Good morning everyone,
Today we’re talking Zuck giving Facebook a makeover in hopes that we forget about the past year or so, and Apple had another sh*tty quarter, but shares rose. Wait, what?
Enjoy the next 4 minutes and 11 seconds.
Jeff & Jason
Investor, visionary … wingman?
Warren Buffett announced that his company, Berkshire Hathaway, is injecting $10B into Occidental in a bid to help the petroleum company seal the deal in its pursuit of oil driller, Anadarko. It’s a vintage Buffett move as Berkshire will get preferred shares and stock warrants for its participation.
Occidental was in a tough spot after offering $38B to come over the top of Chevron’s initial offer of $33B. Warren’s wager would help shore up Occidental’s balance sheet as it gears up to take on one of oil’s big swinging dicks (read: Chevron).
Right place, right time
Berkshire has been out the acquisition game for about four years, much to its shareholder’s chagrin. The value investor finished 2018 with $112B on its balance sheet and has been looking for a suitor to make it rain. And this sweetheart deal might be just what Warren and Charlie were waiting for.
Your move, Chevron. As if dealing with Occidental Petroleum cock-blocking it’s bid to buy Anadarko wasn’t enough, Chevron has to deal with the Oracle of Omaha coming in like Stone Cold Steve Austin circa the Attitude Era. Chevron will now be forced to decide if it plans to up the ante, or bow out. It remains to be seen if Anadarko’s board can pass up free DQ for life.
Bottom line: “Cue ‘Enter Sandman.’ Occidental’s bringing in the OG deal closer.” – Jason
Let’s get this Cheddar
CNBC’s little brother, Cheddar, sold out. The millennial-centric, “Bloomberg for the back office” was bought by Altice, in an all-cash deal worth $200M.
As part of the acquisition, Cheddar’s founder, the former COO of Buzzfeed, Jon Steinberg, will lead Altice News. What is Altice News you ask? In addition to Cheddar, Altice’s news portfolio consists of i24, a 24-hour international current affairs network, and News 12, a NYC-area local news provider best known for its non-stop coverage of shootings in the Bronx, Harlem, and Queens.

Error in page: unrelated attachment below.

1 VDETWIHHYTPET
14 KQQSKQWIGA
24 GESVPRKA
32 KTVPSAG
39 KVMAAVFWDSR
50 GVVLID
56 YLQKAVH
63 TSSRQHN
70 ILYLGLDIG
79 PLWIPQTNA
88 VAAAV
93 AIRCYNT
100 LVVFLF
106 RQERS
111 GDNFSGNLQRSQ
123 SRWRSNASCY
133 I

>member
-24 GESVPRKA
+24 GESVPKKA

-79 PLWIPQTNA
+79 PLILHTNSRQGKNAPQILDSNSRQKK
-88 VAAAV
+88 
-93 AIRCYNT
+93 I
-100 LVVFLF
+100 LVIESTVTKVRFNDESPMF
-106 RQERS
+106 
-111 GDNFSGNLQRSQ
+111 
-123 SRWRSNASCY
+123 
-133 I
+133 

Cheddar and Altice have a long history. The cable company invested in Cheddar in 2017 and the two have worked together on multiple cross-promos in the past.
How did we get here?
The lactose themed network has whored its way to the top, never meeting a streaming service it wouldn’t work with. Ched counts the Roku Channel, Hulu, Twitch, SlingTV, and Philo as partners. The network recently landed a deal with Spectrum to air as a stand-alone cable station in the NY market.
Investors in the private company include Lightspeed Venture Partners, Comcast, Liberty Global, and Goldman Sachs. Ever heard of them?
Bottom line: “Now is probably a good time to remind readers that Raging Bull is the only source you need for markets and business news.” – Jason
Facebook is going to look a little bit different coming out of its annual F8 conference. The boomer social network of choice announced that it would be going under the knife for its first major design overhaul since it was founded over 15 years ago.